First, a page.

Richard Jastrow on the Big Bang

December 11, 2012

Big Bang

This entry is part 3 of 3 in the series The Big Bang Theory

Given that yesterday we touched on the question of what happened before the Big Bang, I thought I’d share the thoughts of one Astronomer on the subject – a physicist named Robert Jastrow. It is noteworthy to see how he struggles with the implications of the Big Bang theory as well as some of his thoughts on the matter.

Struggling with Scientific Materialism

First, let’s note the struggle:

Who Got Their First

And now for some of his thoughts on the matter. First, we’ll start with one of his more famous quotes from his book G-d and the Astronomers:

For the scientist who has lived by his faith in the power of reason, the story ends like a bad dream. He has scaled the mountain of ignorance; he is about to conquer the highest peak; as he pulls himself over the final rock, he is greeted by a band of theologians who have been sitting there for centuries.

What I find most interesting about this quote is the recognition that the theologians got there first (so to speak). Now, I’m not 100% what Professor Jastrow had in mind when making this statement, but I take it as a recognition that there is more than one path to the truth. What’s more, it may be that the path of reason takes longer and goes on a more circuitous route.

Of course, this doesn’t mean that one should abandon reason. Just that we should note its inherent limitations.

Scientists Are People Too

And here is another quote that I find particular interesting:

There is a strange ring of feeling and emotion in these reactions [of scientists to evidence that the universe had a sudden beginning]. They come from the heart whereas you would expect the judgments to come from the brain. Why? I think part of the answer is that scientists cannot bear the thought of a natural phenomenon which cannot be explained, even with unlimited time and money.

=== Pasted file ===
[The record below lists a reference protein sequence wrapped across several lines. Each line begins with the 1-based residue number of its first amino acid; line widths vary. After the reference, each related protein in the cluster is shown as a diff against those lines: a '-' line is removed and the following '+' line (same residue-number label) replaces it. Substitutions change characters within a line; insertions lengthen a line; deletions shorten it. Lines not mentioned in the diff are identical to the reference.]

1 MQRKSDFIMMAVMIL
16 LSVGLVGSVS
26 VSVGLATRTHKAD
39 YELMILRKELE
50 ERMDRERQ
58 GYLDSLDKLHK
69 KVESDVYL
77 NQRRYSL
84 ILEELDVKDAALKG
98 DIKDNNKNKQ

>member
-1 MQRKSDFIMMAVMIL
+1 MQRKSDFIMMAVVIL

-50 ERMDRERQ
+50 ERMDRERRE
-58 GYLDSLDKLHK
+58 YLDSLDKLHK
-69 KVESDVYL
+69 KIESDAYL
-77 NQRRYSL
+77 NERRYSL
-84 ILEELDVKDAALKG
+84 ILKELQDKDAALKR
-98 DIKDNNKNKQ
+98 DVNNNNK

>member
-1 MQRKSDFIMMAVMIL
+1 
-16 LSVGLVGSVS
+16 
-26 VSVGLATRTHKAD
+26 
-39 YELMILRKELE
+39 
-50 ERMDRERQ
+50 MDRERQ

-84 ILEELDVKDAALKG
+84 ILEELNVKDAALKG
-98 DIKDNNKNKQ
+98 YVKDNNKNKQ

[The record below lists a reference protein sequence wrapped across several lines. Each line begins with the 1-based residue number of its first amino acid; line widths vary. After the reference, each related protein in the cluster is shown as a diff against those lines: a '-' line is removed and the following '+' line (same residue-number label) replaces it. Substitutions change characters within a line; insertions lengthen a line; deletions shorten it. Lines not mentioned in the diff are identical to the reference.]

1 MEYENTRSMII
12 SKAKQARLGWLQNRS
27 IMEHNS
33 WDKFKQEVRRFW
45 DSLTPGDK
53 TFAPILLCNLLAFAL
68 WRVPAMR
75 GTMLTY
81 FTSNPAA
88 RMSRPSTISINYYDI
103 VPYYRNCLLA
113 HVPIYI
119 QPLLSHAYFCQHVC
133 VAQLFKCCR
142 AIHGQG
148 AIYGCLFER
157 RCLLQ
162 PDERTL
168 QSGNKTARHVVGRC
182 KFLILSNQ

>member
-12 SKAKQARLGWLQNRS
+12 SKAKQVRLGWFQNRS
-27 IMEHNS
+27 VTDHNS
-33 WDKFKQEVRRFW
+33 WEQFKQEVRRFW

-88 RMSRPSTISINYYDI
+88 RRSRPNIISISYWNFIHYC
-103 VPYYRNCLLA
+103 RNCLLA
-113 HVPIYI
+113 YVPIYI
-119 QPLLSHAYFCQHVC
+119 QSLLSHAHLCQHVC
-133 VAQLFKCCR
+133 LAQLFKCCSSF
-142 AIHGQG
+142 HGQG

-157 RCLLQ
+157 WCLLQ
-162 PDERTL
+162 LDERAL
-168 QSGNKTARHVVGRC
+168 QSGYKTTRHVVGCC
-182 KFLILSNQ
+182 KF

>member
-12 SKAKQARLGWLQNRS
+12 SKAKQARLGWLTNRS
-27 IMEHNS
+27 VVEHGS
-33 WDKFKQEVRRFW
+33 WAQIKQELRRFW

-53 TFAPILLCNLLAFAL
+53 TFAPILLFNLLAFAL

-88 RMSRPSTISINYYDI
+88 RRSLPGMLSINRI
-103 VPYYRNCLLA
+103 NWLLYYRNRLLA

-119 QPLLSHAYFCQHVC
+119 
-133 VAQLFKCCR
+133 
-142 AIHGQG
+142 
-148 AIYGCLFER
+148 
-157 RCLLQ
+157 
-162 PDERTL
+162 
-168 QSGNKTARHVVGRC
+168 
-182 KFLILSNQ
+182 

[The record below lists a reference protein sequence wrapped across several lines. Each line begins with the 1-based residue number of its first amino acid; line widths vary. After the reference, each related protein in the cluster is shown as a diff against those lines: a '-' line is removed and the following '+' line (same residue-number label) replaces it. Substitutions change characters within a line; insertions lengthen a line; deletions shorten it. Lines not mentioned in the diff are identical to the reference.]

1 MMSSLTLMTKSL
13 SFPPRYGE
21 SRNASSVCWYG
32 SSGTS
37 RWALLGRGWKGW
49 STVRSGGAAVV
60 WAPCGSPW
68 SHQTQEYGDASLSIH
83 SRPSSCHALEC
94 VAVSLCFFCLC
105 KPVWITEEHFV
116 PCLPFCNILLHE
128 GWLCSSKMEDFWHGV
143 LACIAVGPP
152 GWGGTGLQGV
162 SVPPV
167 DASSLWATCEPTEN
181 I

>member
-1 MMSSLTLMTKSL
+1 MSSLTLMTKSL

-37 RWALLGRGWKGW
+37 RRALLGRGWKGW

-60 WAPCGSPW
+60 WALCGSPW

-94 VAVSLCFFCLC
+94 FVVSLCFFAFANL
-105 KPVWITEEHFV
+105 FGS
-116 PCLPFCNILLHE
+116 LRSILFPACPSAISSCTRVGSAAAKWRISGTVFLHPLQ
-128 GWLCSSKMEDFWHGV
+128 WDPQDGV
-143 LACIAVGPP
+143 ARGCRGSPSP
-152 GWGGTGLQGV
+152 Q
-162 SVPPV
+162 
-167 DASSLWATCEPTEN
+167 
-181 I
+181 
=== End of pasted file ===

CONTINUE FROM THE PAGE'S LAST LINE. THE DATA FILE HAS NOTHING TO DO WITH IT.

There is a kind of religion in science; it is the religion of a person who believes there is order and harmony in the Universe. Every event can be explained in a rational way as the product of some previous event; every effect must have its cause, there is no First Cause…

This religious faith of the scientist is violated by the discovery that the world had a beginning under conditions in which the known laws of physics are not valid, and as a product of forces or circumstances we cannot discover. When that happens, the scientist has lost control.

If he really examined the implications, he would be traumatized.

I think this line is rather insightful and explains a lot of the emotion today in discussions about religion and science. People like control and they hate giving it up. To give up the notion that science can explain or understand it all means to give up the respect that comes with such a perspective. It means turning to others for answers that they can’t provide. It means entertaining notions and ideas that run counter to a scientific-materialistic world view.

Of course, scientific-materialism can somewhat come to grips with the Big Bang if we push G-d’s involvement back to simply getting the Big Bang banging (so to speak). We can then have a nice, neat split. The world as a whole can still run totally according to the laws of nature, with only the moment of creation out of scientific reach (although Stephen Hawking may disagree with that last point).

But when faced with questions about the origin and development of life – such a neat split isn’t possible. Perhaps that is why there is a much fiercer battle with regards to the origin of life and the theory of evolution than there is with the origin of the universe as a whole – it violates this neat little intellectual divide.